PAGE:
Monday, January 30, 2023

A Black woman now sits on the Supreme Court


The Supreme Court term began on Monday, and Ketanji Brown Jackson started to serve as the 116th associate justice on the high court, becoming the first African American woman in that position, Manel Cedeno reports for Palm Beach Central High School in Wellington, Florida.

Embed from Getty Images

“I think it is important for people like Ketanji Brown Jackson to be elected,” he quoted one junior as saying. “Major bills and laws are being passed through a diverse group of people who have had different life experiences and can work together to provide different perspectives and ideas on where this country is heading.”

Her nomination and confirmation to the Court aren’t the same as an election, but the student’s point is well taken.

“She can inspire younger generations by making them realize how women of color can also make it to high positions of power,” another junior was quoted s saying. “This can be seen as a way to encourage young women of color to put their all and create more representation for different groups.”

The Supreme Court has already decided to take on several important cases this term, including one that will determine if race-conscious college admissions policies violate the Constitution. On October 31, the court will hear arguments in two cases that could change affirmative action policies for people who want to attend college.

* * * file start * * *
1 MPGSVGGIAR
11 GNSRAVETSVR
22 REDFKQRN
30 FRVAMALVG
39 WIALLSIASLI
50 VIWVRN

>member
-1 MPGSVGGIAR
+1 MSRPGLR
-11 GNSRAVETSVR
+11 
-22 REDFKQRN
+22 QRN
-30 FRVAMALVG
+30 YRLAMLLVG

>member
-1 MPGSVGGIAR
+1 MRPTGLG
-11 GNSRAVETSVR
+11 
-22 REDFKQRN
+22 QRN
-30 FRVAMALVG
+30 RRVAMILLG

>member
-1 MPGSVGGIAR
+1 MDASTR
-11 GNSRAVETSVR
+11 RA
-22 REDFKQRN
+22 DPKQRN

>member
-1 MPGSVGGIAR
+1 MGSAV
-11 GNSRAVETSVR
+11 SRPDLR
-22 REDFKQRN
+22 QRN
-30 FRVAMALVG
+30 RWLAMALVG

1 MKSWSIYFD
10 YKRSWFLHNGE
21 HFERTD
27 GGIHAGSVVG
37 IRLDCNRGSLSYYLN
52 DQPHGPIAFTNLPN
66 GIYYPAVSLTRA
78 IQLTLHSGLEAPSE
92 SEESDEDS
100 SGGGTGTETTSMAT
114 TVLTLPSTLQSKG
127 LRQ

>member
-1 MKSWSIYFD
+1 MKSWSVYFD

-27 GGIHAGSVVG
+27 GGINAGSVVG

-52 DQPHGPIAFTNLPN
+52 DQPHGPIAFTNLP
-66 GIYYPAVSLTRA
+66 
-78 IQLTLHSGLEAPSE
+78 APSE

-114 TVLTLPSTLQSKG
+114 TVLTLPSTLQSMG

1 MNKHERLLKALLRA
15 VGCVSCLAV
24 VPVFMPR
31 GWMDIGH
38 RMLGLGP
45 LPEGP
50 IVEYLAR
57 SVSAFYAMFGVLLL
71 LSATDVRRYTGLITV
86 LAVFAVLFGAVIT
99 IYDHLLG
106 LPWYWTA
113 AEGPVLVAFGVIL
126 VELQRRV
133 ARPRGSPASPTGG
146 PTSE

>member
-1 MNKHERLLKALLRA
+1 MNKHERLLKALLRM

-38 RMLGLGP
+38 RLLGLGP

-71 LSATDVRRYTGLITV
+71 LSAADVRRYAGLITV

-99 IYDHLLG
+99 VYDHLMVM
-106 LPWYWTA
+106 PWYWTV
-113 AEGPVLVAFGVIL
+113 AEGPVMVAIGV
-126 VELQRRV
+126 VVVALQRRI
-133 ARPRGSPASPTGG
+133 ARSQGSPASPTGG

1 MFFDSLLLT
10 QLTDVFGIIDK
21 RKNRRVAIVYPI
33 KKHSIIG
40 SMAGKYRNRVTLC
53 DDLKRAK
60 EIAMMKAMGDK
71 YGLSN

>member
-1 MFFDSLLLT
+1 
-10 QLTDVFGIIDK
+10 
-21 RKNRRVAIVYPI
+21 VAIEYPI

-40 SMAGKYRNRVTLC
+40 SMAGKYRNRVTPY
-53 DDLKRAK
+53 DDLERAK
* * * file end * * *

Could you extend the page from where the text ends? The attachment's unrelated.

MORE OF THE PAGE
Students for Fair Admissions v. Harvard and Students for Fair Admissions v. University of North Carolina ask whether universities’ attempts to consider race when making admissions decisions have unfairly discriminated against Asian Americans.

Two other cases that maybe don’t touch the lives of students as much as everyone in society but are high-profile all the same involve a case about voting rights in Alabama and one about gerrymandering in North Carolina, the New York Times reports.

Paul Katula
Paul Katula is the executive editor of the Voxitatis Research Foundation, which publishes this blog. For more information, see the About page.


Please enter your comment!
Please enter your name here

This site uses Akismet to reduce spam. Learn how your comment data is processed.

Recent Posts

Pandemic stress aged teens’ brains

Stress from the pandemic seems to have caused some premature aging in adolescent brains. No word yet if it's permanent.

Dramatists and ghosts in Downers Grove

On banning LGBTQ-related books (opinion)

Championship caps winningest coach’s career